Sunday, 4 December 2011

LIFE OVERSEAS : Vanilla Ice Cream Saves The Day

SEVERAL months ago, I discovered that both my bottom wisdom teeth were growing at a slant, or so I thought. If I chose to ignore them, they would cause damage to the neighbouring teeth.
A visit was paid to the dentist and I was told that an x-ray of my teeth was necessary.
“Please remove all your jewellery,“ ordered a nurse. Fumbling with my hands, I managed to take off my earrings.
Then, I approached a weird contraption with an irregularly shaped piece of plastic jutting out at the height of my mouth.
“Please bite the plastic,“ said the nurse in a monotonous tone.
As I did so, out of nowhere, a strange apparatus began to revolve around my head, circling like an alien spaceship.
Little did I know that it was the x-ray process because I expected to stand behind a huge rectangular screen before the x-ray was captured.
As I exited the room, the nurse handed me my x-ray film, which left me astounded as my wisdom teeth were not slanting, they were practically horizontal!
I decided to extract, not just my bottom two wisdom teeth, but the upper ones as well to avoid future problems.
The dentist then explained the entire procedure that would take place during the operation.
My gums would be sliced at all four corners, peeled back and the teeth extracted.
The surgery date was set, and she said “I‘ll see you soon!“ with a smile, displaying her two neat rows of pearly whites.
My nightmare began. All I could see was a shadow of a man with an evil smirk and a monstrous set of pliers heading for my mouth. Diabolical laughter drowned out my screams as he wrenched out my teeth.
Once, I even dreamt that the procedure was performed without general anaesthesia.
After many dreadful nights, it was the date of my appointment, my doomsday.
As I registered my name and sat down in the waiting room, nervousness overwhelmed me and I did not even realise when my name was called.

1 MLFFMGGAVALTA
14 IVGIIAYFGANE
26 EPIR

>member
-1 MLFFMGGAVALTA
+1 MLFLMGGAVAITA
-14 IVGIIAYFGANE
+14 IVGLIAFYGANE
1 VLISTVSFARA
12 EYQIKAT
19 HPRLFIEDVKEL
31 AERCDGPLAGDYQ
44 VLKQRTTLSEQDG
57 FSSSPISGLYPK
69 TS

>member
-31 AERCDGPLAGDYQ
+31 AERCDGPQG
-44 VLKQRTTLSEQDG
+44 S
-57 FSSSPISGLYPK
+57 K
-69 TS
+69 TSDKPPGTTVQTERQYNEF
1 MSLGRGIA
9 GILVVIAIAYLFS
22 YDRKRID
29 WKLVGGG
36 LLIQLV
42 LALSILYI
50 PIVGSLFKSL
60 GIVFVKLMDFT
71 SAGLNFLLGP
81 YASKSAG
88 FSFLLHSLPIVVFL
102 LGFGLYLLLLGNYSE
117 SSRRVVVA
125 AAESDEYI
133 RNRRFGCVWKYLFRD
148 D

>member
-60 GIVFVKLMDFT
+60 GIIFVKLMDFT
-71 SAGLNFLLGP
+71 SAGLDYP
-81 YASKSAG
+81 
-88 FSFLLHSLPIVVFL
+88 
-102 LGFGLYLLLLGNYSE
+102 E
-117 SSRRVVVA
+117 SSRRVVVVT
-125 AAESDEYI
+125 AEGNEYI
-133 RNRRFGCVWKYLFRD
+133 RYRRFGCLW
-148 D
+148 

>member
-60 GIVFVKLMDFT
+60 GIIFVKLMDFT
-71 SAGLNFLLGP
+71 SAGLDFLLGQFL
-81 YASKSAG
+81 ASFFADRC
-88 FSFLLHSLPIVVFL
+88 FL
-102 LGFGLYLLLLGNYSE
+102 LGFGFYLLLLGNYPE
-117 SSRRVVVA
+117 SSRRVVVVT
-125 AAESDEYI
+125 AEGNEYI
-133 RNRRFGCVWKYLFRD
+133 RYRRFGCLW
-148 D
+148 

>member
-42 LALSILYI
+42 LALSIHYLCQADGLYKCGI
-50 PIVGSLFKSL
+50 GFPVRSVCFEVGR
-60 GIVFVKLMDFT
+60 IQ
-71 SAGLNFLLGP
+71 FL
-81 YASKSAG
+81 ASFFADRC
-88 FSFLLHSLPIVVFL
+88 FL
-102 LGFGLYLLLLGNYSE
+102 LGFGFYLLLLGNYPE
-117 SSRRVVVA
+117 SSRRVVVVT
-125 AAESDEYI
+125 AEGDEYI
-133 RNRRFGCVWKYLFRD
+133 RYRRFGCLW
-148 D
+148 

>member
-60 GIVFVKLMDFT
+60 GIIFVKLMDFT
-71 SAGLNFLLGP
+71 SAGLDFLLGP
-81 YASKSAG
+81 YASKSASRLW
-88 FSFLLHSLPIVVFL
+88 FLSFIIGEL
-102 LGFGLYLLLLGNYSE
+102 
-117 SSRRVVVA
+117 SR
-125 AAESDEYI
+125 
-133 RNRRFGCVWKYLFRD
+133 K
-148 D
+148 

Up the elevator I went, to the first floor, bed no. 26. I changed into a blue hospital gown made of paper. I stared in horror at a girl as she was pushed into the ward on a gurney. Her face was so swollen it was as if she was attacked by a hive full of bees.
What made it worse was I had to undergo the same surgery. I have had a glimpse of my future, and would have loved to escape from it.
But before I could run out the door, my name was called.
With my hair caught up in a cap and little plastic bags covering my shoes, I entered the operating theatre.
Everything went lightning fast from then on.
One nurse took my blood pressure while a doctor attempted to find a vein on my left hand.
As a needle pierced my skin, I figured the worst was over.
Then I felt another needle in my right arm which turned out to be thrice as painful.
Things started to swirl, my eyes went blurry and I was out cold.
When I finally fluttered my eyes open, I was drowsy and my numbed mouth was stuffed with blood-soaked gauze.
Yet, there was a feeling of triumph as the wisdom teeth were finally gone, thanks to a caring Irish dentist with fantastic bedside manners.

However, the highlight of the day was when I saw a glorious bowl of vanilla ice cream in front of me.

The writer is studying at a high school in Ireland. She loves to try all things but is a Malaysian at heart.

Read more: LIFE OVERSEAS: Vanilla ice cream saves the day - Sunday Life & Times - New Straits Times

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